Well, I've done a bit of triple parallel reading, and found the two passages of interest. The first is indeed in chapter 4, the other is chapter 17. Interestingly, the first installment of the serial (September 1951), has no chapter delineations, but the second and third parts do, and they match the HC and PB editions. The serial version and the original novelization bear a striking resemblence to each other, so much so, that editor Gold should have received a check from Doubleday Science Fiction, the publisher of the hard cover volume I own! I just checked the masthead page in the magazine, and cannot find any connection. The differences are so minor, that it is easy at first to overlook them. In fact, if I were not reading all three editions with the express intention of finding differences, I would almost certainly have overlooked them, with the impression that the serialization and the original novel were "carbon copies" of each other. But they are not, quite. I'll quote a few passages, to offer a typical example:

Galaxy serialization, Sep51, page 22:

I woke up at dusk and looked out as the Capital came to life for the night. 
The river swept away in a wide band past the Memorial; they were adding 
fluorescine to the water above the District, so the river stood out in 
curving sweeps of glowing rose and amber and emerald and shining fire. 
Pleasure boats cut through the colors, each filled, I had no doubt, with 
couples up to no good and enjoying it.

The hardcover has the indentical paragraph, with the exception of the spelling of the word "fluorescine". The HC spells it "fluorescin", omitting the letter "e". The "e" is restored in the uncut PB. Two paragraphs later, there is a difference in capitalization: "Last Ride Together" in the serial, versus "last ride together" in the HC. The end of that paragraph has the "vine and fig tree" reference. The serial puts it: "...with nobody to make him afraid, as it says." The HC omits the phrase "as it says", but that phrase IS included in the "uncut" edition.

Here is the first paragraph of chapter 4 from the uncut edition:

I woke up at  dusk. The room I was in had a real window - the Section pays 
well and I could afford little luxuries. I looked out over the Capital as it 
came to life for the night. The river swept away in a wide bend past the 
Memorial; it was summer and they were adding fluorescine to the water above 
the District so the river stood out in curving sweeps of glowing rose and 
amber and emerald and shining fire. Little pleasure boats cut through the 
colors, each filled, I had no doubt, with couples up to no good and enjoying 
it.
So, not a lot of changes, but if you totally remove an entire sentence in every other paragraph, pretty soon you are talking about an enormous amount of cutting! And it started on the first page of the first chapter, deleting whole paragraphs, from the serial, half of which was restored for the first HC.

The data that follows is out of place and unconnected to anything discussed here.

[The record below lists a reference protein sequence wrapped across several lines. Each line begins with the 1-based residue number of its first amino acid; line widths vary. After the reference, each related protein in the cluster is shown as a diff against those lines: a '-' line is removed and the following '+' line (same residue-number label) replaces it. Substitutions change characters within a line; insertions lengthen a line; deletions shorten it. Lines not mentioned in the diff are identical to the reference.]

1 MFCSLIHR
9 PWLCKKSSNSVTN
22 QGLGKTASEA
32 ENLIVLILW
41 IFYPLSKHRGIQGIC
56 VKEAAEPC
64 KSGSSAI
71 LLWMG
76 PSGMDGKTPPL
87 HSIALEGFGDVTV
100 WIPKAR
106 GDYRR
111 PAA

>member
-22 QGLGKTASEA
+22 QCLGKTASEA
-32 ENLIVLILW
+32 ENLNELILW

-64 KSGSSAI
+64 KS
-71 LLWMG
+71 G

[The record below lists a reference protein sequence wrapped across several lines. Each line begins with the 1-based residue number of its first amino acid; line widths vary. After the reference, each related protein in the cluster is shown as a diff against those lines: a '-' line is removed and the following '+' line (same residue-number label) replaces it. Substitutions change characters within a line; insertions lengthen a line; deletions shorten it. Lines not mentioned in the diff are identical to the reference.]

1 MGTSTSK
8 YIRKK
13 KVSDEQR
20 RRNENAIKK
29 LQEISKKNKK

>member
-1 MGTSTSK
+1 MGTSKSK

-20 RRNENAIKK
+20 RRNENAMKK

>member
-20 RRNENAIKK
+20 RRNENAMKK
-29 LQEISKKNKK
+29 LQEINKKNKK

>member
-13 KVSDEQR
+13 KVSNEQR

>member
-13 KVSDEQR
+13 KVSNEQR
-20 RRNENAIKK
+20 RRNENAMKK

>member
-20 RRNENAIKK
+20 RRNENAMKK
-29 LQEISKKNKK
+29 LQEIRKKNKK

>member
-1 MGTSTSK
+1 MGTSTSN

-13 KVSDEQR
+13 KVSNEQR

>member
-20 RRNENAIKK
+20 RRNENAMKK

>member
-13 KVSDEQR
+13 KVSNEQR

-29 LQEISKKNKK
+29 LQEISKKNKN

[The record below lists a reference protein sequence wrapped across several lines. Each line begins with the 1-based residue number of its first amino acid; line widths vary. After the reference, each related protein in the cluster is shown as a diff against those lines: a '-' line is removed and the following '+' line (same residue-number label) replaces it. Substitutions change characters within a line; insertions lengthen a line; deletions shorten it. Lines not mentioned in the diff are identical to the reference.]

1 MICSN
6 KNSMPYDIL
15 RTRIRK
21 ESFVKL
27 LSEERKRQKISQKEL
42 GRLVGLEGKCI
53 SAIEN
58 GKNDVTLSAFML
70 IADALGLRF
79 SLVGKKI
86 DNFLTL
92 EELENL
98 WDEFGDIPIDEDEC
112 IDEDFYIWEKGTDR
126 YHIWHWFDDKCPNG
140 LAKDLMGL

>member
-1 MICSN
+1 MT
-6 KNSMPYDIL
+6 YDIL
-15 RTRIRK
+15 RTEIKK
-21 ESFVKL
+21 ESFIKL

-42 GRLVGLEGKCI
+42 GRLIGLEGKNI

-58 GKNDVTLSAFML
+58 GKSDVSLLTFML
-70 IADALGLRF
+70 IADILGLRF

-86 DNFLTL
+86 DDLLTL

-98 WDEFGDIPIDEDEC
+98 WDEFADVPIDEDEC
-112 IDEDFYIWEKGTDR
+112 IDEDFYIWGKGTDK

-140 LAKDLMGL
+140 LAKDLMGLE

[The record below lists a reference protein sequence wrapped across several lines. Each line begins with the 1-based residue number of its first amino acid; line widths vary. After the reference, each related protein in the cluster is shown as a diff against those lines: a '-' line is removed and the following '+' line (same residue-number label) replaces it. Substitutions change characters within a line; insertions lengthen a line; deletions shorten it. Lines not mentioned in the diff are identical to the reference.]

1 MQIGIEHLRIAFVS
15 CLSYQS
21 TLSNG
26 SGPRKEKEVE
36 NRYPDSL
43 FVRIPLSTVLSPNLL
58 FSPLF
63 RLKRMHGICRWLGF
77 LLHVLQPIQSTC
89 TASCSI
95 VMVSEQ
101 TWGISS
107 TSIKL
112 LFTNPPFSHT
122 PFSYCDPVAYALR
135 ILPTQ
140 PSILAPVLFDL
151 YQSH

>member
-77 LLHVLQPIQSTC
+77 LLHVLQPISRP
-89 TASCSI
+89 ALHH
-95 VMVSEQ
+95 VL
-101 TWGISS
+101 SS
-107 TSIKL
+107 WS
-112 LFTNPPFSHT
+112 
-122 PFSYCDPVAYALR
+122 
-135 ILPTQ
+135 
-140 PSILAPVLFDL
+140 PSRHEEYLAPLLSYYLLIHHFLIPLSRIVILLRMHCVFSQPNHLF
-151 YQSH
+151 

Anyway, on to chapter 17, where our hero conducts a reconnaissance of Kansas City.

Here, all three versions are nearly the same, with a few commas added or omitted, some sentences removed from the end of one paragraph, and made into their own paragraph, with no other alteration.

In the middle of the first paragraph, the serial writes: Or you can fly in and make another choice: land in the landing flats north of the river... The HC has it: Or one can fly in... The uncut edition has as a new paragraph: One can fly in...

Three different ways of saying exactly the same thing. Why they made the changes from RAH's original manuscript I have no idea, except as I opined in a previous posting upthread, that each editor is convinced that there is no writing that is so well done, that they cannot do "a little something" to make it better, sort of like a tomcat in a new territory not being happy until he has sprayed all the trees, fences, posts, car tires, bushes, and anything else he sees, to mark that area as part of his personal territory.

There are other minor and major differences between the three versions, and it is going to be difficult to annotate them without writing an almost book length set of notes. And I'm not sure how much more I can quote within the "fair use" provisions of copyright law. And from the time consumed researching your two questions, I can see that this is going to take a good deal of time, much more than simply sitting down to read each of the three versions through individually.

For the most part, reading one of the early pre-uncut paperbacks will give you what was in the serialization.